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Topic: Arduino PWM regulator with IGBT (Read 238 times) previous topic - next topic

milutinkg

Hello
I need help.I make big HHO generetor,and I want to controll current with arduino .I want to make PID regulator current.I have current sensor.But my question is to switching IGBT transistor.I put the picture.Ca it work like on the picture.
I have IGBT https://www.mouser.com/ds/2/149/FGH40N60SFD-889108.pdf

WattsThat

I'm not joking or being sarcastic when I say this, you need to find another project.

For starters, you cannot drive an IGBT with a junk Chinese IRF540 low side switch board. Seriously, all you'll accomplish is blowing things up in very dangerous ways.

320 volts DC is positively lethal and 5000 watts of power is enough to make components explode with the force of a gunshot. This is not something that can be undertaken by an amateur, it's a death wish.
Vacuum tube guy in a solid state world

wvmarle

Agreed, this sounds scary, and in the category of "if you have to ask, you're not up to it".

That's a lot of power, it being about DC makes it a LOT worse! Even just switching that kind of power on and off is not trivial, it will arc big time.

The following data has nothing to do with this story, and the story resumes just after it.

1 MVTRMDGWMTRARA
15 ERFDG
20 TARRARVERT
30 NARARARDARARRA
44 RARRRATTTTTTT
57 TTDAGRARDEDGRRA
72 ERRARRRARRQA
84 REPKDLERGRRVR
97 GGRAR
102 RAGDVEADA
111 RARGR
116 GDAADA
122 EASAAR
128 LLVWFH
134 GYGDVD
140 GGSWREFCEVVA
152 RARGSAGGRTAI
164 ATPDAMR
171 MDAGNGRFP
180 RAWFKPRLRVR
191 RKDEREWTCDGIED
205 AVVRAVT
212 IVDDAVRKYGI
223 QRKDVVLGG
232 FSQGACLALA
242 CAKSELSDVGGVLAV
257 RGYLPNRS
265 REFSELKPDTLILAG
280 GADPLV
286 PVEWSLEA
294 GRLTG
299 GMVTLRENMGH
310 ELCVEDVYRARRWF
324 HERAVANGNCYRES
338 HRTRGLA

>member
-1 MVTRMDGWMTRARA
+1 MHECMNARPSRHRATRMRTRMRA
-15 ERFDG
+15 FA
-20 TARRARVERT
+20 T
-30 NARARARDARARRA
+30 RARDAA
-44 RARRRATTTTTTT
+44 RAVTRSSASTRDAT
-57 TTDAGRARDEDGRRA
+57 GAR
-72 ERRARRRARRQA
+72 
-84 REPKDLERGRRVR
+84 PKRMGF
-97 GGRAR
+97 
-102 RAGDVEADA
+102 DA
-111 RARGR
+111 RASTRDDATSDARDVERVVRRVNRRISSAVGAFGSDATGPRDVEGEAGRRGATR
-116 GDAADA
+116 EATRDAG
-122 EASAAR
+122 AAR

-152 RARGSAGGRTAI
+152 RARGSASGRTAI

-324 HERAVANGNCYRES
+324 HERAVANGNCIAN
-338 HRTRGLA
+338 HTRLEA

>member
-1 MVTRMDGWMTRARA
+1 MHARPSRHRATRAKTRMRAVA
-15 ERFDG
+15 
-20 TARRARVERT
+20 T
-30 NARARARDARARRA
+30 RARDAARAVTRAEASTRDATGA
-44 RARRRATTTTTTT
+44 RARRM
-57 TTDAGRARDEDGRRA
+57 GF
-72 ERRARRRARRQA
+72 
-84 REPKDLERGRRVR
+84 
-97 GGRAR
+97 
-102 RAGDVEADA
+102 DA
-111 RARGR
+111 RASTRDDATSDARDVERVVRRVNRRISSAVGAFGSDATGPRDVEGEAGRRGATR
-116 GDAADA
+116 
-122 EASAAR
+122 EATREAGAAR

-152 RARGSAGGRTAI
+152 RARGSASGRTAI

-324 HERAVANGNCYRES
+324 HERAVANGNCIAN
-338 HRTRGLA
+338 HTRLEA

Quality of answers is related to the quality of questions. Good questions will get good answers. Useless answers are a sign of a poor question.

MarkT

Hello
I need help.I make big HHO generetor,and I want to controll current with arduino .I want to make PID regulator current.I have current sensor.But my question is to switching IGBT transistor.I put the picture.Ca it work like on the picture.
I have IGBT https://www.mouser.com/ds/2/149/FGH40N60SFD-889108.pdf

The IGBT needs push-pull drive using a gate-driver chip.  MOSFET and IGBT gates are capacitive and cannot be
driven single-ended - they require charge to be pushed into and pulled out of the gate actively.  Your circuit can only push charge into the gate, but cannot remove it, so the device cannot turn off.

A single MIC4422 at 15V supply will handle as large an IGBT as you can think of, its a powerful gate driver that can handle upto 18V supply and provides many amps of drive.

With this sort of level of voltage and power you are wasting your time trying to build a discrete gate-driver circuit use a gate driver chip, and follow the example circuits and layout given in the datasheet.

20V is too large a voltage to drive an IGBT, they are designed for 15V. 

Gate driver chips require lots of good decoupling close to the package, I'd suggest 1uF + 10uF ceramic within
millimeters of the chip.  The distance from driver chip to IGBT should be as short as possible and as low inductance as possible.
[ I will NOT respond to personal messages, I WILL delete them, use the forum please ]


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